And then, of course, there are those environmental problems encountered by Lopez-owned companies, including the landslide at the Energy Development Corp. (EDC) geothermal plant in Leyte that killed five people in 2013, the ecological destruction caused by the EDC-run Northern Negros Geothermal Plant in Mt. Kanlaon, the fuel leak at the West Tower Condominium in Makati City traced to First Philippine Industrial Corp., and the alleged construction of her “glamping” or glamor camping resort for the rich in Brooke’s Point, Palawan on a sacred tribal ground without the consent of the indigenous peoples in the area.

The DENR ordered a probe into the reported tree cutting and takeover of ancestral lands in Brooke’s Point without the approval of the National Commission on Indigenous Peoples (NCIP), but nothing has happened so far.

Let us hope Lopez will put to rest all these allegations.

It is not true there is no such thing as responsible mining. What has given mining a bad name are fly-by-night mining operators who come and go, as well as small-scale mining practitioners that use unsafe methods. Even the Office of the president-elect had released a statement stressing “responsible mining plays a key role in the Philippines” and that “the Duterte administration is committed to promoting a robust and dynamic economy with every sector contributing to its growth.”

The keyword here is “responsible,” which means the Philippine mining sector should apply the same rigid standards in minerals extraction practiced in developed countries like Australia and Canada. 

Nickel Asia president Gerard Brimo has said all their mining operations are ISO-compliant for environmental managements systems and are world class, while company VP Jose Bayani Baylon for his part suggested Lopez could channel her “passion” to fight illegal and irresponsible mining.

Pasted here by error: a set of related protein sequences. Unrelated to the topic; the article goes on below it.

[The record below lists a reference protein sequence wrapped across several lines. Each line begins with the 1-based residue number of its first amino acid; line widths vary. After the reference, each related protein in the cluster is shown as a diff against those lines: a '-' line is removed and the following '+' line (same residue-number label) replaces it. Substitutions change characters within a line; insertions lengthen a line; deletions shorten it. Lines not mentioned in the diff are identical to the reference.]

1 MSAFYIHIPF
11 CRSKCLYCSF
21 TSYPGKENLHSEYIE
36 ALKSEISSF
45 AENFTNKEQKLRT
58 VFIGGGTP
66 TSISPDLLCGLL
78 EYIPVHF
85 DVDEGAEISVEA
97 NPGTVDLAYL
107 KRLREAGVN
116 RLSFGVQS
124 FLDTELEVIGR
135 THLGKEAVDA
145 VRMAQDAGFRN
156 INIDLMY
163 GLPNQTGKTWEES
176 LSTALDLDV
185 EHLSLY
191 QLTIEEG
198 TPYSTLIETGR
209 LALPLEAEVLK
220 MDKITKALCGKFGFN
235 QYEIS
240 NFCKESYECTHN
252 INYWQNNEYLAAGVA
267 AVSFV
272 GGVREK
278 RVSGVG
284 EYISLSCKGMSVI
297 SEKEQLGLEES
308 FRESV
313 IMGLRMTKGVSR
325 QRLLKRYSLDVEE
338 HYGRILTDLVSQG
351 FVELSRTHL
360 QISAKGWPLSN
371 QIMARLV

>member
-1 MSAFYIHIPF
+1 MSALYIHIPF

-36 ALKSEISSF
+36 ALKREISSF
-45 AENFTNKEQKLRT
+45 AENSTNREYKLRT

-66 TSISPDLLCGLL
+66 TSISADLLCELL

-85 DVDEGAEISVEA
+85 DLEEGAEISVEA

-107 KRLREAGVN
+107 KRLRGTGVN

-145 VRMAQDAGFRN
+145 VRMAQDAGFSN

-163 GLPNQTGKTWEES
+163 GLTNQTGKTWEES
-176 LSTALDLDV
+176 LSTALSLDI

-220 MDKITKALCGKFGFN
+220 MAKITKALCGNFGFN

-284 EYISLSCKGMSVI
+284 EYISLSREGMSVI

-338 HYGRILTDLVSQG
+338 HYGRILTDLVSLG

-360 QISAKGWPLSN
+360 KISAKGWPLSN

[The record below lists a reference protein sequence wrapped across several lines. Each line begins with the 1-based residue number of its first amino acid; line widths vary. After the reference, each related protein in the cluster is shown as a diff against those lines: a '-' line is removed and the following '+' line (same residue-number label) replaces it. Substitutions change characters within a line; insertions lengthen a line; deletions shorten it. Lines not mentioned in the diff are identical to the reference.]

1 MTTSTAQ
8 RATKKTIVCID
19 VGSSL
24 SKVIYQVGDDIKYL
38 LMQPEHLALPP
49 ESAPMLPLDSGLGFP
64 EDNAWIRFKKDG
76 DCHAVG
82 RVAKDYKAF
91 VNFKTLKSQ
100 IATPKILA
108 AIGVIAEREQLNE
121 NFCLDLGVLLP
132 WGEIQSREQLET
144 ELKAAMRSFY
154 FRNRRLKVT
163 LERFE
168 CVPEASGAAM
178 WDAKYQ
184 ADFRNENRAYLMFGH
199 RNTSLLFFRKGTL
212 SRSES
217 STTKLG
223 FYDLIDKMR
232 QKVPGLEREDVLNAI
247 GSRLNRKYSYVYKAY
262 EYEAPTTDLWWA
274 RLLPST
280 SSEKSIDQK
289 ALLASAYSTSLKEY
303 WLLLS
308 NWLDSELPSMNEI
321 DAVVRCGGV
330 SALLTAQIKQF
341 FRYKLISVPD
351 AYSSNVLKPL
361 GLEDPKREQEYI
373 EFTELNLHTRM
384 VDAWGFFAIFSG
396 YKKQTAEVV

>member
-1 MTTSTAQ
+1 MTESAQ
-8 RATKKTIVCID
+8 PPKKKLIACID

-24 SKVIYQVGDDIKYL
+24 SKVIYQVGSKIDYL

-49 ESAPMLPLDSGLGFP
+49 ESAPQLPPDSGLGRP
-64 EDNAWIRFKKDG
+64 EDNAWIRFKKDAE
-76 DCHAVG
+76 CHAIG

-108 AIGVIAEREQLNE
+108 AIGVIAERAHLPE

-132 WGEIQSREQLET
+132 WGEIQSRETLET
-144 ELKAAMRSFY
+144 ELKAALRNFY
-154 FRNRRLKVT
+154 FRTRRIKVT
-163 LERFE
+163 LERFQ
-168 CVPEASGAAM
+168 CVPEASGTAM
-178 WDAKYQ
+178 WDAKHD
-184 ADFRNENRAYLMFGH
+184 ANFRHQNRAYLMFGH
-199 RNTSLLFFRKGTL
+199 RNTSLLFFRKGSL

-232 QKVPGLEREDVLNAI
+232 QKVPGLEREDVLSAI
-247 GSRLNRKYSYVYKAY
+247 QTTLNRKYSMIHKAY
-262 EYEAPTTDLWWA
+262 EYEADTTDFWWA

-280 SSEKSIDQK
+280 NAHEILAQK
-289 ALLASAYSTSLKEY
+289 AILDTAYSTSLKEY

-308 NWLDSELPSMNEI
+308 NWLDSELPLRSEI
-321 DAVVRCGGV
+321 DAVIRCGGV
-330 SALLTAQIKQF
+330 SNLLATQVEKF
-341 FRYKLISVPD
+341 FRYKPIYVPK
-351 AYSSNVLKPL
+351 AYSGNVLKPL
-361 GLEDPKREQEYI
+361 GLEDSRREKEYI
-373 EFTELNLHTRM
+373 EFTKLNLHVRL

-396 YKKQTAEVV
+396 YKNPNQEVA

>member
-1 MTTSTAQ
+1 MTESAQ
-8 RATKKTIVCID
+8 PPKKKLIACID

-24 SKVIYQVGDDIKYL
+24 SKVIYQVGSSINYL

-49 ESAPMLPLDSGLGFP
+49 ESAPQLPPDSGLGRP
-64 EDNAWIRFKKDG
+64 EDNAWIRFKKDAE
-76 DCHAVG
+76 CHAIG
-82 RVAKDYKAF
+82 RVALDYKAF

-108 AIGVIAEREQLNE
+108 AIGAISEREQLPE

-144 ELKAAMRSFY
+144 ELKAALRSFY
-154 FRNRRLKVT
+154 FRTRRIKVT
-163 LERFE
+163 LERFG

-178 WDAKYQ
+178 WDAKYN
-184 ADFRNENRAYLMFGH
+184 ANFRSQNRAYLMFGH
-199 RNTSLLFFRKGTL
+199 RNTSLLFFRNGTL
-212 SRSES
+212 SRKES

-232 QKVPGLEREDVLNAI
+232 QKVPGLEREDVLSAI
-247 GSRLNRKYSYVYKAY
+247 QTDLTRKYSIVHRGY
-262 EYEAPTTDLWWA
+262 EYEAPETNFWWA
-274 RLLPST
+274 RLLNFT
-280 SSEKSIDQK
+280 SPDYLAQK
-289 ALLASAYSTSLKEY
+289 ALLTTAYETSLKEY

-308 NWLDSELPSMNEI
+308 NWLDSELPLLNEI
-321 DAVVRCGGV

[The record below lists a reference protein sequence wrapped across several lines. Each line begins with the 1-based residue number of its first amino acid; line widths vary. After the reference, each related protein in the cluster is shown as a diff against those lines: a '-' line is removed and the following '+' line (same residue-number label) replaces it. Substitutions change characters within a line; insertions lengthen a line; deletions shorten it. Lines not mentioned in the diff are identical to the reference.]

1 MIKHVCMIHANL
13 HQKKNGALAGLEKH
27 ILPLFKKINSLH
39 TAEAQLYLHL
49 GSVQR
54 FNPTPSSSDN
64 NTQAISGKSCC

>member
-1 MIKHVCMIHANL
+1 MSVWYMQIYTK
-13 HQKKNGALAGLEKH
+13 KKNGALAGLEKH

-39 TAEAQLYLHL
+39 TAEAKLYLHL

A blanket condemnation of mining in this country will render millions of Filipinos that depend on the industry, directly and indirectly, unemployed and without access to socio-economic benefits. Many of these areas have been forgotten by our government and the private sector has taken upon itself to address their needs.

Dangerous liaisons

Recently, president-elect Duterte joked about the rivalry between Sen. Koko Pimentel and Sen. Alan Peter Cayetano over the Senate leadership, saying be would just let his two allies fight it out.

On the same occasion, when he spotted Pimentel among the crowd, Duterte addressed him as Sen. Tito Sotto, a member of a different political party who is now backing Pimentel’s bid after reportedly being promised the post of majority leader.

There are those who say that by calling Pimentel as Sotto, Duterte is sending a message that he is not happy with the inclusion of his detractors in the so-called “super majority” and that Duterte does not approve of the alliance among Pimentel, Sotto, and the others. After all, these politicians openly attacked Duterte during the campaign and are critical of his plans.

The incoming president will surely not allow the Senate to be led by someone who is easily controlled by traditional politicians who only want to advance their own personal and political interests.

Let us hope Pimentel understood the joke and heard Duterte’s message loud and clear.